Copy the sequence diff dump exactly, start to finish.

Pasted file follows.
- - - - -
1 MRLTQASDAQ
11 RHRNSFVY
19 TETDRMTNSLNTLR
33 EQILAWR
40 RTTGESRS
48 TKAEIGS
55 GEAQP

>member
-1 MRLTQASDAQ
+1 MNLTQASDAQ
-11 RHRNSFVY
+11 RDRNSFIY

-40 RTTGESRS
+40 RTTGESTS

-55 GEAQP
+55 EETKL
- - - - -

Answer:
1 MRLTQASDAQ
11 RHRNSFVY
19 TETDRMTNSLNTLR
33 EQILAWR
40 RTTGESRS
48 TKAEIGS
55 GEAQP

>member
-1 MRLTQASDAQ
+1 MNLTQASDAQ
-11 RHRNSFVY
+11 RDRNSFIY

-40 RTTGESRS
+40 RTTGESTS

-55 GEAQP
+55 EETKL